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National Issues

Holt: Brennan Center Report Highlights Need For Auditable Voting Machines PDF  | Print |  Email
By Pat Eddington   
June 28, 2006

Rep. Rush Holt (D-NJ) today said that the most recent report on the vulnerabilities of electronic voting machines should be a wake up call for the Congress and the nation.

"This nonpartisan report by the Brennan Center confirms what many of us have believed for years: electronic machines are all vulnerable to error or manipulation that could change the outcome of elections," said Holt. "We ignore this possibility at our peril."

The Brennan Center Task Force on Voting System Security (an initiative of the Brennan Center for Justice at NYU School of Law), surveyed hundreds of election officials around the country; categorized over 120 security threats; and evaluated countermeasures for repelling attacks on voting systems. The study examined each of the three most commonly purchased electronic voting systems: electronic machines ("DREs") with a voter verified paper trail, DREs without a voter-verified paper trail, and optical scan systems ("PCOS"). The report, The Machinery of Democracy: Protecting Elections in an Electronic World, is the first-ever systematic analysis of security vulnerabilities in each of these systems.

The report's findings include:

* All of the most commonly purchased electronic voting systems have significant security and reliability vulnerabilities. All three systems are vulnerable to an attack involving the insertion of corrupt software or other software attack programs designed to take over a voting machine.

* Automatic audits, done randomly and transparently, are necessary if paper records are to enhance security. The report calls into question basic assumptions of many election officials by finding that voter-verified paper records without automatic manual audits are of "questionable security value."

* Wireless components on voting machines are particularly vulnerable to attack. The report finds that machines with wireless components could be attacked by "virtually any member of the public with some knowledge of software and a simple device with wireless capabilities, such as a PDA."

* The vast majority of states have not implemented election procedures or countermeasures to detect a software attack, even though the most troubling vulnerabilities of each system can be substantially remedied.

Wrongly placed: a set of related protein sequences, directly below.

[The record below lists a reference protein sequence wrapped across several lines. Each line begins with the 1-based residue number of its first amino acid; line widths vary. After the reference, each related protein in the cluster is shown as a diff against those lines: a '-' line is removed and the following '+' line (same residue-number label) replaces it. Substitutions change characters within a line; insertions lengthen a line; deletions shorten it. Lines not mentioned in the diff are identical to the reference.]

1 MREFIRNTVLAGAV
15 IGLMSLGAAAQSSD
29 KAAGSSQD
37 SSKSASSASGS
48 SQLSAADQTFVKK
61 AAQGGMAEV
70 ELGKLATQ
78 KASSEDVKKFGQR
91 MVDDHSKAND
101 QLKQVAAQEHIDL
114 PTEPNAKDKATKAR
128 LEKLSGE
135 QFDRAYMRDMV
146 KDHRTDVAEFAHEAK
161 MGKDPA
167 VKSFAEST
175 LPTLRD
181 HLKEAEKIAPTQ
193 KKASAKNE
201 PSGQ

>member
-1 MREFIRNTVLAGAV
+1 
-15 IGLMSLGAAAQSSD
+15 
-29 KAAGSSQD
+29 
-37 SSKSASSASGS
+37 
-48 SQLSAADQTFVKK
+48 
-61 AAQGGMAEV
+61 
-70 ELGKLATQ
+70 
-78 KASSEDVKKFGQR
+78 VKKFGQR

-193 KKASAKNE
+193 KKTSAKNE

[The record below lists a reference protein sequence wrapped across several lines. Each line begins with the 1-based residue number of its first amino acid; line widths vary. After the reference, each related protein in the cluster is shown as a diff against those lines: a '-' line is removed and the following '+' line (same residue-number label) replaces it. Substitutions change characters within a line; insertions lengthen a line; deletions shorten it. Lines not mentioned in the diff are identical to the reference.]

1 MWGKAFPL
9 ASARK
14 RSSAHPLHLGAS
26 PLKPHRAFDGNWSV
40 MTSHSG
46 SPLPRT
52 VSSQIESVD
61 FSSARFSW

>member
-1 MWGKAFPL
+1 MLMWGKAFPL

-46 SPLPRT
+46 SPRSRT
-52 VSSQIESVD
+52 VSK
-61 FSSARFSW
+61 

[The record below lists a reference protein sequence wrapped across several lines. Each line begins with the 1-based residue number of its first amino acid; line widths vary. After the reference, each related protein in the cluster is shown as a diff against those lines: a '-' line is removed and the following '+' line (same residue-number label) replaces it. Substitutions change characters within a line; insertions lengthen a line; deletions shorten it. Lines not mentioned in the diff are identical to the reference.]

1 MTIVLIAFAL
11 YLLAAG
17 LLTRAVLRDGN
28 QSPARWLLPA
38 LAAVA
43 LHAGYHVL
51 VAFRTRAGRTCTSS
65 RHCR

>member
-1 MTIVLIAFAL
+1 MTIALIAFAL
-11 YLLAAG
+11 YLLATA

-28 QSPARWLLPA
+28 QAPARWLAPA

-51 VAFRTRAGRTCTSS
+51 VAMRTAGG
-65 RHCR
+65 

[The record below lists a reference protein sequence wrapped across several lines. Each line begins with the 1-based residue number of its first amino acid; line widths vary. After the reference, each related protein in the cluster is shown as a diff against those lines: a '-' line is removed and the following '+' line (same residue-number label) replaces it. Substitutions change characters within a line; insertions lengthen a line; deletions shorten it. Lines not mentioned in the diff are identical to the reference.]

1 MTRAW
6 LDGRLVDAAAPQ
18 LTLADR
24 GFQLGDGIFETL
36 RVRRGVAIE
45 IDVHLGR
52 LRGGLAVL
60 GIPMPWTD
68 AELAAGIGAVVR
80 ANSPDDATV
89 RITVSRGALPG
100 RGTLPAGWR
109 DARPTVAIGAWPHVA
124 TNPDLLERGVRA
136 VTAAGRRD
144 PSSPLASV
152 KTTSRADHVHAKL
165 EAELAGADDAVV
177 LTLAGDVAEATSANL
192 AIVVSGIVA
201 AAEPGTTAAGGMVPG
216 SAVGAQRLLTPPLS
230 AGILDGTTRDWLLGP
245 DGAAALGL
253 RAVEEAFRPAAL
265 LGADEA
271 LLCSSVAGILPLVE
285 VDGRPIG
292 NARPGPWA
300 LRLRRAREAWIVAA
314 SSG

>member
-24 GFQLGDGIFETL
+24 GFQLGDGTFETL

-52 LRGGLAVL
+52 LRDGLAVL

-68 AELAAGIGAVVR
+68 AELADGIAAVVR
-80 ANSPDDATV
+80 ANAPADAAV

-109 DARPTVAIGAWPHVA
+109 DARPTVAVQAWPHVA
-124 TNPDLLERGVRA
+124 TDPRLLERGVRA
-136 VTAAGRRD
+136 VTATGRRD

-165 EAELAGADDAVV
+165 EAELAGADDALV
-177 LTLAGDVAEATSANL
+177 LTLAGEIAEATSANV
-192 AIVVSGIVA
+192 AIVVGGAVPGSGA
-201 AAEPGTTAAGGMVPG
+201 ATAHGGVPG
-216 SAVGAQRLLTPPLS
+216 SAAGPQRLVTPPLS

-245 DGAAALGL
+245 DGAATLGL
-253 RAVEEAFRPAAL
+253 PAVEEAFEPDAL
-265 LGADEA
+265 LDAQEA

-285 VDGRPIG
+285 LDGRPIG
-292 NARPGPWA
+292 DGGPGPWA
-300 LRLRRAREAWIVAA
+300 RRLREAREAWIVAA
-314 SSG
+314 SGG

Rep. Holt's Voter Confidence and Increased Accessibility Act of 2005 (H.R. 550) would address the key issues raised by the Brennan Center report. H.R. 550 currently has 192 bipartisan co-sponsors and is awaiting a hearing by the House Administration Committee. Holt called for rapid action on the bill.

"The vulnerabilities outlined in this report are serious, but they are also correctable," said Holt. "Time is of the essence -- the Brennan Center urges action in time for the November elections. H.R. 550 provides us with the
means to make these machines less vulnerable to manipulation and their results truly auditable in recount situations. Congress should pass this bill and help end any doubts about our commitment to transparent and auditable elections."



H.R. 550 has been called the "gold standard" of verified-voting bills. If passed, the bill would:

* Require that voters have the opportunity to verify the accuracy of their recorded vote.

* Require that all voting systems produce a voter-verified paper record for use in manual audits commencing in 2006 in accordance with the Help America Vote Act (HAVA) deadline. (Funding of $150 million is authorized to help states meet the cost of implementing this requirement.)

* Preserve HAVA's existing access requirements for voters with disabilities; clarifying and enhancing the security requirements demanded of systems to be used by voters with disabilities; and adding the requirement
that an accessible voter-verification mechanism be provided.

* Ban the use of undisclosed software and all wireless and concealed communications devices in voting systems, and prohibiting the connection of any voting machine component to the Internet.

* Require random, unannounced, hand-count audits of the voter-verified paper records in 2% of all precincts, including at least 1 precinct per county. Such funds as may be necessary are authorized to fund the expense of the audits.

* Require manufacturers and election officials to document the chain of custody with respect to the handling of software; prohibit the use of software or software modifications that have not been certified or re-certified; and prohibit political and financial conflicts of interest among manufactures, test laboratories, and political parties.

* Establish procedures to be followed if there is a discrepancy between reported results and audit results, and preserving the rights of individuals and the Attorney General's authority to pursue legal resolution of the discrepancies.
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